The Enigma Of The Universe ► 4 ►A Critique ► I. What is Universe ► (A) Philosophical Idealism & Jain View ► 4. Kant & Jainism

Posted: 26.11.2014

As we have already seen, in Kant’s idealism, it was pointed out that the real things did exist, but whatever we perceived by our senses was a mere appearance. He called the reality as a thing-in-itself. Thus, according to Kant, the object as it appears to us is a phenomenon, an appearance, perhaps very different from the external objects which we can never know. The “thinking-itself” may be an object of thought or inference (a “noumenon”), but it cannot be experienced, for in being experienced it would be changed by its passage through sense and thought. In other words, things-in-themselves, which are the cause of our sensations, are unknowable.[1]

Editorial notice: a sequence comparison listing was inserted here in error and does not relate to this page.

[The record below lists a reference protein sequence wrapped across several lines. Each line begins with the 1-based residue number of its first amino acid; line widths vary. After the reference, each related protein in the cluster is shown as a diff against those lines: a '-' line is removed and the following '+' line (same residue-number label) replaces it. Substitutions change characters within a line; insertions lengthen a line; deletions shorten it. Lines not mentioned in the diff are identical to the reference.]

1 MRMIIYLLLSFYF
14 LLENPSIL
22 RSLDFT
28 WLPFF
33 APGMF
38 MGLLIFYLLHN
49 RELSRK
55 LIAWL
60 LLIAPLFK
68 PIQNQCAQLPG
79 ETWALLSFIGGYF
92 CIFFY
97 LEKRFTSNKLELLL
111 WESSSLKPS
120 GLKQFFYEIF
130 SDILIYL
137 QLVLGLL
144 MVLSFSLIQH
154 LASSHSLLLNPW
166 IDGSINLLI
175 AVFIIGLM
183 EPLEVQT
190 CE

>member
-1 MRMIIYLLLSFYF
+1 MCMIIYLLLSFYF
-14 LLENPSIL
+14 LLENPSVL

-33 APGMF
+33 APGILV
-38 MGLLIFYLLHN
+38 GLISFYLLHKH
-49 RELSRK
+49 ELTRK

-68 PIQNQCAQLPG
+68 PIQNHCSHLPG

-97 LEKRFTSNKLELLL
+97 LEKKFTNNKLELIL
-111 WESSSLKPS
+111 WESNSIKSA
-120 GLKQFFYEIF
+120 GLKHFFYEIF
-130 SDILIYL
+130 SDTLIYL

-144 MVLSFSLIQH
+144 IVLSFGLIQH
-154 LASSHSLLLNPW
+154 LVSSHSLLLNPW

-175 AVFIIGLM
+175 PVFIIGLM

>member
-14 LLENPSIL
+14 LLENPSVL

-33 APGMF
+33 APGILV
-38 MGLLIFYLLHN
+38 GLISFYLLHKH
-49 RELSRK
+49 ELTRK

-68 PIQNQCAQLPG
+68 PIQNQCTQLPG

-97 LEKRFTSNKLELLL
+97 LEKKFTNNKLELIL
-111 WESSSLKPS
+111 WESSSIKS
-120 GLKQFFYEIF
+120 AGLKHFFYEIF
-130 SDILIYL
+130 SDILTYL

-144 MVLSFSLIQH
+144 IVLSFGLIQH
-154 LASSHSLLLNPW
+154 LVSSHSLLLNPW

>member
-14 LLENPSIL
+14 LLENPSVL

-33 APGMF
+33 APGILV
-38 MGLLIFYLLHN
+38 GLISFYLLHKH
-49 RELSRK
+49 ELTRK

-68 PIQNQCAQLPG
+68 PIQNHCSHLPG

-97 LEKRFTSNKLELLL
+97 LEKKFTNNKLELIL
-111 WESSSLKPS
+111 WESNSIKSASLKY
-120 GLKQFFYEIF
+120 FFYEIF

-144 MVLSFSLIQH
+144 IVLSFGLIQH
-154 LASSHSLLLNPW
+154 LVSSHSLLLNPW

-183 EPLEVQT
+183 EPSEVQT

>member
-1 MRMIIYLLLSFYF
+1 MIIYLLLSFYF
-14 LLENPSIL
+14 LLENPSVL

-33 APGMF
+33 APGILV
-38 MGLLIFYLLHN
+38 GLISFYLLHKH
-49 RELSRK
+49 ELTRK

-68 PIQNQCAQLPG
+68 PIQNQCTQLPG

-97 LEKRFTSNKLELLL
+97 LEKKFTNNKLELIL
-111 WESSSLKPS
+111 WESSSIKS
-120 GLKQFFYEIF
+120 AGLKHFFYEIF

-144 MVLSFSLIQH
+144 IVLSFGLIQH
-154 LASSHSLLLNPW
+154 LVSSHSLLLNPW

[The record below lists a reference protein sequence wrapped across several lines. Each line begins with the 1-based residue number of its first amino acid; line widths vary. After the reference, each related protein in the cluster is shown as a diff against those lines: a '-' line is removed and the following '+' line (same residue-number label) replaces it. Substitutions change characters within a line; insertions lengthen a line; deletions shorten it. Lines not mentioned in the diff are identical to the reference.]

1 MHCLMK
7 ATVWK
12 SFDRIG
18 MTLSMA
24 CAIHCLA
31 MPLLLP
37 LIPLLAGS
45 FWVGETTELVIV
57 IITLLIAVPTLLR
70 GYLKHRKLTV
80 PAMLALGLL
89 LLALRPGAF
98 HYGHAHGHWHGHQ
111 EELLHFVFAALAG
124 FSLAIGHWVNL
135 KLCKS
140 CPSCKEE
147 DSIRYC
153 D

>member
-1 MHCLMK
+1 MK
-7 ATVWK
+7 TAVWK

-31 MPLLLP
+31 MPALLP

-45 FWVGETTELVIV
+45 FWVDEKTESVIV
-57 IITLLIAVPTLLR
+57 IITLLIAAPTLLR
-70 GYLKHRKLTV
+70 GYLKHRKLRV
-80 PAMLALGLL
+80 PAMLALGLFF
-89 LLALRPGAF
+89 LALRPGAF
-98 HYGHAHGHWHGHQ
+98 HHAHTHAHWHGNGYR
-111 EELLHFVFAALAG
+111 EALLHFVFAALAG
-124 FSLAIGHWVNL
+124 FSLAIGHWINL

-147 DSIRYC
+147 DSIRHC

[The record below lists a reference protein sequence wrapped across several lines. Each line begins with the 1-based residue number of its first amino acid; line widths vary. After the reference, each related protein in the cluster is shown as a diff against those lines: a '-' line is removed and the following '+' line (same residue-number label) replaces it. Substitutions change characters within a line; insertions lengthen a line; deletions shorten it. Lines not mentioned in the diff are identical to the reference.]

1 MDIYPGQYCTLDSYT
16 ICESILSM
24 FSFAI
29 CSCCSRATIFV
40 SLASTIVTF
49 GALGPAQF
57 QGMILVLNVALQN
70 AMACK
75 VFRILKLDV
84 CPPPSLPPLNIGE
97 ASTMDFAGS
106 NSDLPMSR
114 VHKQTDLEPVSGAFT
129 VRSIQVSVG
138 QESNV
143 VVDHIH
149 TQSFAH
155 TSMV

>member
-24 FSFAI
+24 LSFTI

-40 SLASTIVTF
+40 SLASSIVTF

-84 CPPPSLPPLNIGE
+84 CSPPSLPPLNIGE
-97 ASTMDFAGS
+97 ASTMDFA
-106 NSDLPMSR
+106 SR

Footnotes:
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